An Erratic Fluctuation of the Vacuum Gauge During Idleby Richard Rowe
Vacuum gauges are among the mechanic's most useful but lesser known tools. Intake manifold vacuum has long been known as an indicator of load on the engine; more throttle and more load equals less vacuum, and vice versa for more vacuum. A fluctuating vacuum reading can mean a number of things, many of which will cause a noticeable power loss or misfire.
Slow, Wide Fluctuation
A needle that fluctuates fairly slowly and over a wide range usually indicates a problem with either the carburetor adjustment or the engine's air and fuel management system. As vacuum rises, it sucks more fuel through the carburetor, throwing off the air-to-fuel ratio and causing a drop in manifold vacuum. The same thing might happen if you've got a bad throttle position, manifold air pressure or mass airflow sensor.
Quick, Short Fluctuations
A vacuum reading that very quickly drops and rises a couple inches of mercury or psi generally indicates some sort of ignition system malfunction. You might have a misfire as the result of a bad coil or crossfiring in the distributor, or you may have a spark plug with too small or large a gap. If the needle is truly spastic, you could have a multicylinder ignition misfire. On a computer-controlled car, a bad cam or crank position sensor could cause this, but these will manifest in other and more noticeable ways.
Wide Fluctuation at Idle
A wide fluctuation at idle generally means that something's gone awry between two of the engine's cylinders; one is pulling when it should be pushing, the other may be doing nothing. The only way this is going to happen is if you've either blown a head gasket or cranked the head, in which case you'll see other symptoms. You're likely to see excessive exhaust smoke that smells like fuel, antifreeze, oil or all three.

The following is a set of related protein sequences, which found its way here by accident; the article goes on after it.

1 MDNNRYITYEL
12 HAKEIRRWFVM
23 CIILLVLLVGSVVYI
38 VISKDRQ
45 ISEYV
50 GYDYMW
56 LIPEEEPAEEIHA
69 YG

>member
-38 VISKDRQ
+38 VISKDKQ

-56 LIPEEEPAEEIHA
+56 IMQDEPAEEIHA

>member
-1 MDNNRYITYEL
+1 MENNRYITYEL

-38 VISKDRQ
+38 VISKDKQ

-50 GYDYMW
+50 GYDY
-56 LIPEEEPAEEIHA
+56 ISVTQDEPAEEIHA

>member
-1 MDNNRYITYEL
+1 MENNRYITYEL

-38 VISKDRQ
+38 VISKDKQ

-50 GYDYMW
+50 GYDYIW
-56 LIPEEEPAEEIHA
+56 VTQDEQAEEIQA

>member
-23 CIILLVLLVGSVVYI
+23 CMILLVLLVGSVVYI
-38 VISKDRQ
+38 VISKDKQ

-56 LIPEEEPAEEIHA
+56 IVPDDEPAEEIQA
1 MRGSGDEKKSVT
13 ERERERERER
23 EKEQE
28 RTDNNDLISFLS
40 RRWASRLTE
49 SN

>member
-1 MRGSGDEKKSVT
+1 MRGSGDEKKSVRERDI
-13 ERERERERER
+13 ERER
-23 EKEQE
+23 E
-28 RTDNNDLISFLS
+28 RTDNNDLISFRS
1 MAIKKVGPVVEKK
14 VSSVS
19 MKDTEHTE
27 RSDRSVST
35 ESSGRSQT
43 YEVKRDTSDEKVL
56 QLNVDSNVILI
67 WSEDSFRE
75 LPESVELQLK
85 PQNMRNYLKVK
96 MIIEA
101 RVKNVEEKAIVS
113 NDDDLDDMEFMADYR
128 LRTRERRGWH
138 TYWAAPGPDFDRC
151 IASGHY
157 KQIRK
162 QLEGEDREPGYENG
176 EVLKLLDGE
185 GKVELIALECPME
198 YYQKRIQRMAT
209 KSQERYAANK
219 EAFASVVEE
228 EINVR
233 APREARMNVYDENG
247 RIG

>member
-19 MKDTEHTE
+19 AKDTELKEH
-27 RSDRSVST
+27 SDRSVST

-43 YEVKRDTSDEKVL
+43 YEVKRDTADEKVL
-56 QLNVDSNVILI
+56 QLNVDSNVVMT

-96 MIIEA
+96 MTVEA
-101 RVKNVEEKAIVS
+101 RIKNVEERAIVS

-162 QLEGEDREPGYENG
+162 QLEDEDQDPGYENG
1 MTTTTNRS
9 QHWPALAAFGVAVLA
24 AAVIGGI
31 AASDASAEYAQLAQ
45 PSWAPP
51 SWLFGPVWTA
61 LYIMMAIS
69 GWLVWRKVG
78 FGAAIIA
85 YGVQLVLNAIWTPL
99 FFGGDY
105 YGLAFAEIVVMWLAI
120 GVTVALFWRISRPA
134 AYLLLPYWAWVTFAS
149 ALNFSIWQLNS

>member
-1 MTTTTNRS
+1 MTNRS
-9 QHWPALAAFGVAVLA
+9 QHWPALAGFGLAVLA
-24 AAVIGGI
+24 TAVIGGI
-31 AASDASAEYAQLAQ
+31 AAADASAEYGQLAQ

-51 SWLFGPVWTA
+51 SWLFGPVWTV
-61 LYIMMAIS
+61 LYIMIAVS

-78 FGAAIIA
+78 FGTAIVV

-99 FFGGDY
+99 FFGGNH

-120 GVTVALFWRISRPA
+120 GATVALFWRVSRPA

Low and periodically fluctuating vacuum readings under all conditions is a classic indicator of worn piston rings or an engine in need of a rebuild. The worn rings or excessively large bore will allow combustion gases to escape into the crankcase and won't seal well enough to pull the standard vacuum. Additional symptoms include excessive crankcase pressure as a result of ring blow-by; you'll see this as a hot wind puffing out of your valve cover oil filler hole.
A vacuum gauge needle that vibrates rapidly at idle and then seems to smooth out with rpm can indicate bad valve guides or a bad cam lobe. The bad guides allow the valve to move around a bit while the valves are at their lowest opening point, and the bad lobe will effectively kill that cylinder at low lift. Intermittent drops in vacuum at idle and under cruise could indicate a sticking valve, and needle drop of vibration under acceleration can indicate a bad valve or valveseat. Hydraulic lifter bleed-off will manifest as an intermittent vacuum drop at idle, and incorrect valve lash will mimic the effects of a bad valve.
Engine idle isn't a steady thing; it actually fluctuates regularly as the pistons suck in regular gulps of air. This is especially true on large displacement engines with a relatively low cylinder count, like a 500 cubic inch V-8 or a 300 cubic inch six cylinder. Vacuum gauges have dampeners inside to keep the needle from constantly vibrating, and those dampeners do wear out over time. Additionally, aftermarket vacuum gauges, particularly those designed for diagnosis as opposed to installation, may require a separate dampener to keep from giving a false reading under normal conditions.
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Richard Rowe has been writing professionally since 2007, specializing in automotive topics. He has worked as a tractor-trailer driver and mechanic, a rigger at a fire engine factory and as a race-car driver and builder. Rowe studied engineering, philosophy and American literature at Central Florida Community College.